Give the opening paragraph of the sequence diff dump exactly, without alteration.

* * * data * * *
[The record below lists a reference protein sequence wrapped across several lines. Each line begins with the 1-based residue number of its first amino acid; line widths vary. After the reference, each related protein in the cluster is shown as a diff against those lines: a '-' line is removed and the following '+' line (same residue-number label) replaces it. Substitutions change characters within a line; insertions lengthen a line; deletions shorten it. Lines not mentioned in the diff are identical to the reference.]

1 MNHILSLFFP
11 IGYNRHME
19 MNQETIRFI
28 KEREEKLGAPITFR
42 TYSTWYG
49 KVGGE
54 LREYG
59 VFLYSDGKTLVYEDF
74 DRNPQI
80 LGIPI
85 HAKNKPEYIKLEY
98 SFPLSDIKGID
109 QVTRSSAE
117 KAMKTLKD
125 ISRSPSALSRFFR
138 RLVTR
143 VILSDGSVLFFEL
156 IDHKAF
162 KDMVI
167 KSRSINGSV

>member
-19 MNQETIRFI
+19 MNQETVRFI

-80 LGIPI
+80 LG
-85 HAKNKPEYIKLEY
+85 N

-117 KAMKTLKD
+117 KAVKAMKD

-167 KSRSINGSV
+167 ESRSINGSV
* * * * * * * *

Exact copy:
[The record below lists a reference protein sequence wrapped across several lines. Each line begins with the 1-based residue number of its first amino acid; line widths vary. After the reference, each related protein in the cluster is shown as a diff against those lines: a '-' line is removed and the following '+' line (same residue-number label) replaces it. Substitutions change characters within a line; insertions lengthen a line; deletions shorten it. Lines not mentioned in the diff are identical to the reference.]